Cold tolerance is determined by the kind of strawberry, the timing of frosts, and the quantity of protection (mulch or row cover) provided to the plants.
Long-Lived Strawberry Plant Soil and Planting
Strawberry plants that are healthy are more likely to survive the winter and return in the spring.
Strawberries prefer soil with a pH of 5.5 to 6.8. This soil is mildly acidic. This type of soil may be difficult to come by in your location. Do not be concerned about finding the appropriate soil in your garden since it is simple to artificially build a growth space for your strawberries that meets their needs.
Finding a container to grow strawberries in is an excellent way to build your own strawberry-growing environment. Any big container, such as a half-barrel garden, will suffice. They can thrive in these containers, free of weeds and other issues. Fill your container with high-quality potting soil. Strawberries like soil that has old compost or is loaded with growth elements such as potassium, nitrogen, and phosphorus.
Many strawberry cultivars grow quickly. They are simple to cultivate but can quickly get overcrowded if not thinned. Because of this, it is advisable to space strawberries 12-18 inches apart.
Strawberries as Perennial Plants
Perennial output is normally strongest in zones 6 through 8.
In USDA zones 6 through 8, perennial strawberry crops can be let to flourish year after year. Gardeners in cooler areas (USDA zones 4 and 5) may need to add extra mulch or row cover to their strawberry plants to ensure good overwintering.
Growing strawberries as real perennials is rather simple as long as you maintain the area. Because they are continuously sending out stolons (or runners) to generate new baby plants, these wild plants can become rather tangled.
If you want your perennial strawberry patch to be productive for several years, trim the stolons as much as possible. In this manner, the plants direct their energy toward the production of flowers and fruit. This will also allow for enough aeration between the plants, which will aid in disease prevention.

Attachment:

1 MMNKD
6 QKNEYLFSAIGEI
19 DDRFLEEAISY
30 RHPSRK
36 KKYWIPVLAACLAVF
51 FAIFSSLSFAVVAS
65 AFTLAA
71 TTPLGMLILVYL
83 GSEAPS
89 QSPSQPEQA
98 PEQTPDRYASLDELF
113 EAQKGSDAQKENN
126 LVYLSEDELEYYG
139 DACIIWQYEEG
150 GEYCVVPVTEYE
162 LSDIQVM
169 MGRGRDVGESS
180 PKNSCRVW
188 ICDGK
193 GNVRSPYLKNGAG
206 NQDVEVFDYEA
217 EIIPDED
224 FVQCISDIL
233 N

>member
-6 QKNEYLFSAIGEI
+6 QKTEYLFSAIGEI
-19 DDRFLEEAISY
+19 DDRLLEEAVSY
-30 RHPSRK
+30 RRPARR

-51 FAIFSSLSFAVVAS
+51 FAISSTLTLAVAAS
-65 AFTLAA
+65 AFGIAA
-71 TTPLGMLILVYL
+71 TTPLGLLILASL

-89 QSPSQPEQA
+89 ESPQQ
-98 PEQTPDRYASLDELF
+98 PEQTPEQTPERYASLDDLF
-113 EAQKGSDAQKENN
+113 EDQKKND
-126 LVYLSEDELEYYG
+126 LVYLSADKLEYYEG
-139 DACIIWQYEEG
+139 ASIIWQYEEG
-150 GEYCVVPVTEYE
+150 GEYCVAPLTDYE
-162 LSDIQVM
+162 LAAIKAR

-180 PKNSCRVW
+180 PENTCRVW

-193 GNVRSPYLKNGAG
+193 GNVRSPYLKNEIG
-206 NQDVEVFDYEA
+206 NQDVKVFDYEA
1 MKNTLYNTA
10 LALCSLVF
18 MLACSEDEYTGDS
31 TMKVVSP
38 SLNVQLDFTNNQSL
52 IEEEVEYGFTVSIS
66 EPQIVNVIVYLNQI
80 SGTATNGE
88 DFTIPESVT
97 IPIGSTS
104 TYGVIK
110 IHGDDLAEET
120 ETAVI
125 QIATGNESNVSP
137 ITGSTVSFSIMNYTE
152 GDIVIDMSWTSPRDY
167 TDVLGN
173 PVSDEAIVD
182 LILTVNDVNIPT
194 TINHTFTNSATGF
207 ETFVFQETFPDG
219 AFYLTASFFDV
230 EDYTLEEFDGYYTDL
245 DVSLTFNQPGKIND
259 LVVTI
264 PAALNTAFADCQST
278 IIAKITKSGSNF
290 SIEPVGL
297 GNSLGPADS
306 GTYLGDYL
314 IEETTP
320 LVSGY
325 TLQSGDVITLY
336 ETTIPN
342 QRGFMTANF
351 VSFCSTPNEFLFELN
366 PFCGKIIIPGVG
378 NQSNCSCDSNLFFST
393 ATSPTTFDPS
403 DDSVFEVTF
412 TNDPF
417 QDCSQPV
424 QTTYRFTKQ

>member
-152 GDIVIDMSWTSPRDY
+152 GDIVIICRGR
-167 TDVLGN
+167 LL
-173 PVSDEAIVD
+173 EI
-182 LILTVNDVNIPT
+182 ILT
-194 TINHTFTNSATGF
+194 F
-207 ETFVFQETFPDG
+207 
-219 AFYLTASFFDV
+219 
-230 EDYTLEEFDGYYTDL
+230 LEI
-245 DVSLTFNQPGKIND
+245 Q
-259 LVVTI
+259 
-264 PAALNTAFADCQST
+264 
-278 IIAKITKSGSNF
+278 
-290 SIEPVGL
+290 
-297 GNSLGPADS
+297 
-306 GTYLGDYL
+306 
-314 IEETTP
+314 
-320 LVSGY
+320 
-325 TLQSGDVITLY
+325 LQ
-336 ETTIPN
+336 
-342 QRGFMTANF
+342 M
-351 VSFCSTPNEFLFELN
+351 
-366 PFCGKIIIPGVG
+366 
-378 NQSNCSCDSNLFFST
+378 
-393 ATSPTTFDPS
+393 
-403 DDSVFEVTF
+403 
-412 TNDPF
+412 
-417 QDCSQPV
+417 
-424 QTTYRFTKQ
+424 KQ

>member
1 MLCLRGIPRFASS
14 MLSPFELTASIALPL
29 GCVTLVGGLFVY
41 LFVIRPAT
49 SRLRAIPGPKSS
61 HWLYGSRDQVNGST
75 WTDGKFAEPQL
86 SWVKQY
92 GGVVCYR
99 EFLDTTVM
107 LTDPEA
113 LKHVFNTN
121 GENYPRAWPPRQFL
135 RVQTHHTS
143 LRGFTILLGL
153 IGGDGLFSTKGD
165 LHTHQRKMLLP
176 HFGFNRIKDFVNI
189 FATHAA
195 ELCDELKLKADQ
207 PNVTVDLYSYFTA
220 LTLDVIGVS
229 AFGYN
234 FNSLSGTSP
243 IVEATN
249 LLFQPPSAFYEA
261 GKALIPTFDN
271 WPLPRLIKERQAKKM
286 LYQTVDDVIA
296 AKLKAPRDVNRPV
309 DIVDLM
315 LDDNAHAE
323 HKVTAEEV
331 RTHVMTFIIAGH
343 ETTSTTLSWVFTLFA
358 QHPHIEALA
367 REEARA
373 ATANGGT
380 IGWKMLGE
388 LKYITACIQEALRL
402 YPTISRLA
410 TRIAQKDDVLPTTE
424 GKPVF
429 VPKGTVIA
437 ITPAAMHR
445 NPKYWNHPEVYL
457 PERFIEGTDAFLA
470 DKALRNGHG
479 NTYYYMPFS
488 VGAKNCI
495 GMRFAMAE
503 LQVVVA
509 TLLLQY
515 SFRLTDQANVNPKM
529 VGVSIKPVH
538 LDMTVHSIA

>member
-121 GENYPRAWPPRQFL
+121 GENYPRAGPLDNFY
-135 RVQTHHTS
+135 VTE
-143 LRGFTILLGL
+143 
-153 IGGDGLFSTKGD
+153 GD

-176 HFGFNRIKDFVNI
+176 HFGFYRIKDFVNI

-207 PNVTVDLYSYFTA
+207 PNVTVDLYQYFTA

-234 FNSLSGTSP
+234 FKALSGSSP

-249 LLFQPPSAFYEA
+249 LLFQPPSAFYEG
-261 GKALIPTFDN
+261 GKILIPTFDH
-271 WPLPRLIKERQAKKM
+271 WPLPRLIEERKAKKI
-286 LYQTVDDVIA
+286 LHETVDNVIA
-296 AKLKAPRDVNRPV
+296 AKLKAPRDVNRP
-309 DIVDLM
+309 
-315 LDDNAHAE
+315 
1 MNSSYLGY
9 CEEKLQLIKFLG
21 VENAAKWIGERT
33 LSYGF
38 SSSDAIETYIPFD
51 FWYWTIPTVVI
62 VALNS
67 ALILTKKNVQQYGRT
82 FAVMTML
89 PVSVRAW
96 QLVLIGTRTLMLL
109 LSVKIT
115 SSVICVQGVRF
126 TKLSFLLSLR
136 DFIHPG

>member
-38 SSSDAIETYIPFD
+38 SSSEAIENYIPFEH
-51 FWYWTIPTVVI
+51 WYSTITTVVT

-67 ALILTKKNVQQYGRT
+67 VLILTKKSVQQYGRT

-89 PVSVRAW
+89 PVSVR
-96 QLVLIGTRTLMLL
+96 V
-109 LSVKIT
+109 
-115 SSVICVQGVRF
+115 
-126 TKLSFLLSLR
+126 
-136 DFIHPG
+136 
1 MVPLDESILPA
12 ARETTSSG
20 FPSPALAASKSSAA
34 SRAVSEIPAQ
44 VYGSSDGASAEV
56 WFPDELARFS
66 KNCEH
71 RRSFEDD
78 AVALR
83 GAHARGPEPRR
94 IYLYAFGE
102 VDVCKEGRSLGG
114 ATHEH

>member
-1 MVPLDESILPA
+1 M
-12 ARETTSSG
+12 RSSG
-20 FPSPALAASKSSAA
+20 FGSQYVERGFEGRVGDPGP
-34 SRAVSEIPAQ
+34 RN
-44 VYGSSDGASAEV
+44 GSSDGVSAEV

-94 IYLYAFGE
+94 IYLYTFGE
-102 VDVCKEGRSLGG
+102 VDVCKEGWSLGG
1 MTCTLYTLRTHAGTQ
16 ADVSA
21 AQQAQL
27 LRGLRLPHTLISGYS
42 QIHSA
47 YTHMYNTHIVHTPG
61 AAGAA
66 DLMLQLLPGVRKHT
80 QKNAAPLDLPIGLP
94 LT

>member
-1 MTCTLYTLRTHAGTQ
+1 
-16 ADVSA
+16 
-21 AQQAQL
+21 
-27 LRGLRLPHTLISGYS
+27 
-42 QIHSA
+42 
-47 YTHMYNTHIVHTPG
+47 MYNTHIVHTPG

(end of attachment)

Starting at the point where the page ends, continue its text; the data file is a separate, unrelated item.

Strawberry infections are the primary reason that many producers avoid perennial plantings of these delicious red fruits. Unfortunately, most strawberry plants are susceptible to infections such as fruit rot, early and late blights, powdery mildew, and botrytis. Many gardeners find that pulling out the plants and beginning again each year helps them cope with this problem. A perennial planting, on the other hand, will necessitate a bit more attention to keep the plants in place.
Maintaining a good soil biology (useful microorganisms), frequent trimming, and avoiding overhead watering are the simplest ways to prevent illness (which leads to water sitting on the leaf surfaces). Compost tea, diluted neem oil, or horsetail (Equisetum spp.) sprays can also be used as organic prophylactic measures against strawberry illnesses.
Finally, to keep weeds at bay, perennial strawberries require constant mulching. Perennial plants, in general, make organic gardening more difficult. You can’t just rip them out and plow through the earth with a hoe. As a result, you must be more creative with mulching, hand-weeding, and weed seed bank reduction. Never allow weeds to grow in your strawberry crop!